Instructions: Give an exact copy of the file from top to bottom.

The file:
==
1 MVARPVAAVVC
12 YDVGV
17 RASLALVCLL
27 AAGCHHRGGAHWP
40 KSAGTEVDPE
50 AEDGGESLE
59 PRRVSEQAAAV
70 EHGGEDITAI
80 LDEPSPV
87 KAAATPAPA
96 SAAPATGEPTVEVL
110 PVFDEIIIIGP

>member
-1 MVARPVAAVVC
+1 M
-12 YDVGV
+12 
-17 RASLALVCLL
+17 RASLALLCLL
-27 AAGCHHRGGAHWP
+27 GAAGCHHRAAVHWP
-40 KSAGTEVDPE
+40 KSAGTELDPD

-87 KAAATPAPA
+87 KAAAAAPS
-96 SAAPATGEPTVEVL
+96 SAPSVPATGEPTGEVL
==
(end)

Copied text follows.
1 MVARPVAAVVC
12 YDVGV
17 RASLALVCLL
27 AAGCHHRGGAHWP
40 KSAGTEVDPE
50 AEDGGESLE
59 PRRVSEQAAAV
70 EHGGEDITAI
80 LDEPSPV
87 KAAATPAPA
96 SAAPATGEPTVEVL
110 PVFDEIIIIGP

>member
-1 MVARPVAAVVC
+1 M
-12 YDVGV
+12 
-17 RASLALVCLL
+17 RASLALLCLL
-27 AAGCHHRGGAHWP
+27 GAAGCHHRAAVHWP
-40 KSAGTEVDPE
+40 KSAGTELDPD

-87 KAAATPAPA
+87 KAAAAAPS
-96 SAAPATGEPTVEVL
+96 SAPSVPATGEPTGEVL